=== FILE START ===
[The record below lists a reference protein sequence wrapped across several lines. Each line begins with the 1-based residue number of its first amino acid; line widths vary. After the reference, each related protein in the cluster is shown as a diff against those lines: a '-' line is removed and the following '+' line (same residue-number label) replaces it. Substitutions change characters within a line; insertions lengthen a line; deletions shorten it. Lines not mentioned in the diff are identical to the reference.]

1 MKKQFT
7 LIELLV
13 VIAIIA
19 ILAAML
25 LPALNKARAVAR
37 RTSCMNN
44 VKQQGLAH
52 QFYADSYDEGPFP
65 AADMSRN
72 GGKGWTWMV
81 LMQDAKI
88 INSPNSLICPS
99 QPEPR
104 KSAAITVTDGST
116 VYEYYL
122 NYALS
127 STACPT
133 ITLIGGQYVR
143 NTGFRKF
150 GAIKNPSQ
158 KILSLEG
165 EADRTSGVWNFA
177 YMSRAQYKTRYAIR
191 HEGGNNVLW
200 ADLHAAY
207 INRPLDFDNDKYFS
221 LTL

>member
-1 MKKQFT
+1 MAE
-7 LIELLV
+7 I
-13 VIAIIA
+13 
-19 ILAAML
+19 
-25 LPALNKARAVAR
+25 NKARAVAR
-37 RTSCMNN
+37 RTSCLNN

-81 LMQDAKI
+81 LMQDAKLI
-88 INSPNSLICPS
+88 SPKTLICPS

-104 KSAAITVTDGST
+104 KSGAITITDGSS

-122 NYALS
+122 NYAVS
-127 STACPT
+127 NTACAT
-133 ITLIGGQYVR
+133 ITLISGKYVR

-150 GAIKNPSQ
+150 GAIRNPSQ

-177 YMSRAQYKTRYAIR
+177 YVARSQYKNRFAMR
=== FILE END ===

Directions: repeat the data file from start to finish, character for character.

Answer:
[The record below lists a reference protein sequence wrapped across several lines. Each line begins with the 1-based residue number of its first amino acid; line widths vary. After the reference, each related protein in the cluster is shown as a diff against those lines: a '-' line is removed and the following '+' line (same residue-number label) replaces it. Substitutions change characters within a line; insertions lengthen a line; deletions shorten it. Lines not mentioned in the diff are identical to the reference.]

1 MKKQFT
7 LIELLV
13 VIAIIA
19 ILAAML
25 LPALNKARAVAR
37 RTSCMNN
44 VKQQGLAH
52 QFYADSYDEGPFP
65 AADMSRN
72 GGKGWTWMV
81 LMQDAKI
88 INSPNSLICPS
99 QPEPR
104 KSAAITVTDGST
116 VYEYYL
122 NYALS
127 STACPT
133 ITLIGGQYVR
143 NTGFRKF
150 GAIKNPSQ
158 KILSLEG
165 EADRTSGVWNFA
177 YMSRAQYKTRYAIR
191 HEGGNNVLW
200 ADLHAAY
207 INRPLDFDNDKYFS
221 LTL

>member
-1 MKKQFT
+1 MAE
-7 LIELLV
+7 I
-13 VIAIIA
+13 
-19 ILAAML
+19 
-25 LPALNKARAVAR
+25 NKARAVAR
-37 RTSCMNN
+37 RTSCLNN

-81 LMQDAKI
+81 LMQDAKLI
-88 INSPNSLICPS
+88 SPKTLICPS

-104 KSAAITVTDGST
+104 KSGAITITDGSS

-122 NYALS
+122 NYAVS
-127 STACPT
+127 NTACAT
-133 ITLIGGQYVR
+133 ITLISGKYVR

-150 GAIKNPSQ
+150 GAIRNPSQ

-177 YMSRAQYKTRYAIR
+177 YVARSQYKNRFAMR